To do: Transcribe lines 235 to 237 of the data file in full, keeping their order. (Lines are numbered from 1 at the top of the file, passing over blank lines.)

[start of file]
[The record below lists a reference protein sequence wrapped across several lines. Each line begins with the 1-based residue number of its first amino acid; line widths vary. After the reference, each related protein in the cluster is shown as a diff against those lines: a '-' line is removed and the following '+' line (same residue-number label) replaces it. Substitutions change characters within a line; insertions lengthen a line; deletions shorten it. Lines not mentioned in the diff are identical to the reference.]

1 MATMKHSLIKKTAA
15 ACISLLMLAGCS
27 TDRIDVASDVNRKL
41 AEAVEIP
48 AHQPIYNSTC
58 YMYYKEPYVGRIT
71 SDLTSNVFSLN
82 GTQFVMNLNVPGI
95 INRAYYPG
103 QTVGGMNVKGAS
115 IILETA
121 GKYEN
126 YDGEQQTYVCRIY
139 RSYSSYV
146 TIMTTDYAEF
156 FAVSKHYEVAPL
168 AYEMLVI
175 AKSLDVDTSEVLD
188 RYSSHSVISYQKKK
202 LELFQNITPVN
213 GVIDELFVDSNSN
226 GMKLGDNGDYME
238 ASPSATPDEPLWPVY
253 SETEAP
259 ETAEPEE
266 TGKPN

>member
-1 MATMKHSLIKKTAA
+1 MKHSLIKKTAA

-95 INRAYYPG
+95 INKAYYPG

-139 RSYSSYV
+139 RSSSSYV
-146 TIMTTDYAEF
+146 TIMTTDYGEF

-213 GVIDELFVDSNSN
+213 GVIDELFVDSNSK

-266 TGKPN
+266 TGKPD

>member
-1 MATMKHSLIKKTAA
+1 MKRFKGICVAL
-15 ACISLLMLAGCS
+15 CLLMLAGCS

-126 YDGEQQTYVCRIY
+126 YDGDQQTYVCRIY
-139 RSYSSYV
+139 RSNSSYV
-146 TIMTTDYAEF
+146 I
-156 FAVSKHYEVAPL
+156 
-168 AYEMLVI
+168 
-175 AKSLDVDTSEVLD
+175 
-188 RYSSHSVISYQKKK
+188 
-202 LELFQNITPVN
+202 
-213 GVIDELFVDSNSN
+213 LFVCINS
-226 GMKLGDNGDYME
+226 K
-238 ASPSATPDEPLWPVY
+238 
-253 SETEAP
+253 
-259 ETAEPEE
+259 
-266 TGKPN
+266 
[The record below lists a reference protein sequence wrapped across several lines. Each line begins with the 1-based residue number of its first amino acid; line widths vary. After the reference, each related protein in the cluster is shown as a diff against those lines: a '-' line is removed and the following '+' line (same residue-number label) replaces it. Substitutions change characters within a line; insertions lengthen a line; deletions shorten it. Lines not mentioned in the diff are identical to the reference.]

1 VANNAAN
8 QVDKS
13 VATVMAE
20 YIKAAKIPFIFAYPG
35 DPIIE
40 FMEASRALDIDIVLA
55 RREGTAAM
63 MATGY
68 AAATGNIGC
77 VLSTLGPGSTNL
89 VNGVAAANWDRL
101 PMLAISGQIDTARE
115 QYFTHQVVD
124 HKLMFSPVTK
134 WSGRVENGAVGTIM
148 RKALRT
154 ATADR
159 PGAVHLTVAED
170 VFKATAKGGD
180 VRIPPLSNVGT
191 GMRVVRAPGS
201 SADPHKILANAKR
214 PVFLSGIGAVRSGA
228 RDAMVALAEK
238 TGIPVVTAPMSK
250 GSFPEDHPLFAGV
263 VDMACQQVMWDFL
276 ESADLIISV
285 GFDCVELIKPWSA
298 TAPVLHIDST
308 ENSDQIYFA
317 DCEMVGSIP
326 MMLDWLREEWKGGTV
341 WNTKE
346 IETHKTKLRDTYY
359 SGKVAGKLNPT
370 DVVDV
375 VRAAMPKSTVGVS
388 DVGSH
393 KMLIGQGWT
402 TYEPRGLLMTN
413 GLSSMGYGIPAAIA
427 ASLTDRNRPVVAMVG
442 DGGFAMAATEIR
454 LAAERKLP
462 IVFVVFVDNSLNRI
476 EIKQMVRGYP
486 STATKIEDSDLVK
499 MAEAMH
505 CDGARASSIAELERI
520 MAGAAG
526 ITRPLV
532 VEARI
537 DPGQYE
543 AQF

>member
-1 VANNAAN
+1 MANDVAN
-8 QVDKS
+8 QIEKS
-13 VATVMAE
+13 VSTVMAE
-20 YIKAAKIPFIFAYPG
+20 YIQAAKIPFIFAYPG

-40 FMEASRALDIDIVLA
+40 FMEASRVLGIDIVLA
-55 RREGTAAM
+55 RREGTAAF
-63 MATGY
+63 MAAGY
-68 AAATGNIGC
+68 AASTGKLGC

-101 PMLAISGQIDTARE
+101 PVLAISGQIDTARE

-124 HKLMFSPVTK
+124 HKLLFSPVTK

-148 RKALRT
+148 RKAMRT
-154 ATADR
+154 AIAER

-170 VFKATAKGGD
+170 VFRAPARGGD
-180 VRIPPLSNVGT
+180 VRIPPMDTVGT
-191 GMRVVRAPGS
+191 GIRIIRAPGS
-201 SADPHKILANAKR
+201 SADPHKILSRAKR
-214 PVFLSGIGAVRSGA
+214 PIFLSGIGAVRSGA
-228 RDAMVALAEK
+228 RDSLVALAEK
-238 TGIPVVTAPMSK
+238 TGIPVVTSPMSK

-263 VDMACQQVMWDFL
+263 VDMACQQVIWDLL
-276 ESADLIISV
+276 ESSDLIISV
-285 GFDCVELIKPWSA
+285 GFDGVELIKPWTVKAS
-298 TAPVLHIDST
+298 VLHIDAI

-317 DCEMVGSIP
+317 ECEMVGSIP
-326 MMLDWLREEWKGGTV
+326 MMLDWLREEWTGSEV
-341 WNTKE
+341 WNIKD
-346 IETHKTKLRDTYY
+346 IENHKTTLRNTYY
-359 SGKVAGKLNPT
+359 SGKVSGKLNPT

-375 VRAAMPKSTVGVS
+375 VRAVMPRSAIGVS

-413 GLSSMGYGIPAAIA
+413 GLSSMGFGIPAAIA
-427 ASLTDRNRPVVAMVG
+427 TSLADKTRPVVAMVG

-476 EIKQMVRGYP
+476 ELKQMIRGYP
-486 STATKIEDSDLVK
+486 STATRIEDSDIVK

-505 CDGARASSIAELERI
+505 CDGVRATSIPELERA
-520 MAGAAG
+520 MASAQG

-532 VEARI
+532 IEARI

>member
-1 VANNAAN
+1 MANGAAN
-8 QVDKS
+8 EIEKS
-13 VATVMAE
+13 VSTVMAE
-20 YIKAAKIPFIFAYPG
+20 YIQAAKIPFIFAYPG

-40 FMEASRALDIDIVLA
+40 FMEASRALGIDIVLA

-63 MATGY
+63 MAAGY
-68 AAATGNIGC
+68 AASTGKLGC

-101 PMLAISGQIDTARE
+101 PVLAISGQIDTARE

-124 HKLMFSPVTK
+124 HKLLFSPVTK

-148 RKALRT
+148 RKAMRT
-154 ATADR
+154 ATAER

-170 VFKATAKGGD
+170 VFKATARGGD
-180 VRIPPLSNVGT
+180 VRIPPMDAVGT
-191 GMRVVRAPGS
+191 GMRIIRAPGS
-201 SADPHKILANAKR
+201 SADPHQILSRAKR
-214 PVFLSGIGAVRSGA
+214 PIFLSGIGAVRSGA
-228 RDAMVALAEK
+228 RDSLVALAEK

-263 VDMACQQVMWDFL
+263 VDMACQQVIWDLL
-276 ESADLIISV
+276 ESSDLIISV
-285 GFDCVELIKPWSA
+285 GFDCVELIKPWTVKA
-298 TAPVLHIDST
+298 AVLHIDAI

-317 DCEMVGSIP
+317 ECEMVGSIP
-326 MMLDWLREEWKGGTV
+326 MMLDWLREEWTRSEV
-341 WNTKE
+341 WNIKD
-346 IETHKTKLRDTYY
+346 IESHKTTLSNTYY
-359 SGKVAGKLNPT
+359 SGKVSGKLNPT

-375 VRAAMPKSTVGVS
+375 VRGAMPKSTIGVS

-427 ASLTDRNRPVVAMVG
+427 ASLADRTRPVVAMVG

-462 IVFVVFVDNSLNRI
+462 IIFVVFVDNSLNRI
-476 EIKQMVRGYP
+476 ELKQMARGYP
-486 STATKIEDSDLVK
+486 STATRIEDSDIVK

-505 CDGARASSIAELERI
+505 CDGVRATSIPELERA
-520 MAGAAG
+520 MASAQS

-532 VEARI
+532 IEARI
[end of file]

+214 PIFLSGIGAVRSGA
-228 RDAMVALAEK
+228 RDSLVALAEK